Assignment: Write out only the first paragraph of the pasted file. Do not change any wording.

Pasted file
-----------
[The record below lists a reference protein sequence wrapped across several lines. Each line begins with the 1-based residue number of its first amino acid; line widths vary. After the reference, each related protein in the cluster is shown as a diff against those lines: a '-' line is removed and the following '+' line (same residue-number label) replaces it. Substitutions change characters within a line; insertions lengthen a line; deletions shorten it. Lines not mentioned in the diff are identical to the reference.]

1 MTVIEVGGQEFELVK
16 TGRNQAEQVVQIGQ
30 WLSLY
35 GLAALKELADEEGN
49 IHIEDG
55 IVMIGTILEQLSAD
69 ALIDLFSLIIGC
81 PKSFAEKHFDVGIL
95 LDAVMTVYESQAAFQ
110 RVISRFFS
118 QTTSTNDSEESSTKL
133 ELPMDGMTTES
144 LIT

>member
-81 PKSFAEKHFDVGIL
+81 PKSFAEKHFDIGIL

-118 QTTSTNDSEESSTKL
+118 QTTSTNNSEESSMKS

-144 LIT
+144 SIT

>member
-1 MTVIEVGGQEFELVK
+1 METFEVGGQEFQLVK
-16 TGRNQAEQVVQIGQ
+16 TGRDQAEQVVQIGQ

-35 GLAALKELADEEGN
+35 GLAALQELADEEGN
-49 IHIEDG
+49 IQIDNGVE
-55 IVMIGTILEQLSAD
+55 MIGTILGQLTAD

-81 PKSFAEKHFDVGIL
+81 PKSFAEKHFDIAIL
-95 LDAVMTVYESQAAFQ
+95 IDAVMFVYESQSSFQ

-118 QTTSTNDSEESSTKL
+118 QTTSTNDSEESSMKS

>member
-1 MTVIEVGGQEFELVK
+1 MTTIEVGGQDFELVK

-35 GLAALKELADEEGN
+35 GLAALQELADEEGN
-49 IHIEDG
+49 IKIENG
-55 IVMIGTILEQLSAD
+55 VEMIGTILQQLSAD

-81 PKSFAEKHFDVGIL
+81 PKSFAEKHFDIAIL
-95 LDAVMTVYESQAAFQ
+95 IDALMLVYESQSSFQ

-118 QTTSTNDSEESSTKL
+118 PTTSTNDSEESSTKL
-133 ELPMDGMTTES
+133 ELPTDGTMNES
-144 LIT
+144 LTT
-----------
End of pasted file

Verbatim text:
[The record below lists a reference protein sequence wrapped across several lines. Each line begins with the 1-based residue number of its first amino acid; line widths vary. After the reference, each related protein in the cluster is shown as a diff against those lines: a '-' line is removed and the following '+' line (same residue-number label) replaces it. Substitutions change characters within a line; insertions lengthen a line; deletions shorten it. Lines not mentioned in the diff are identical to the reference.]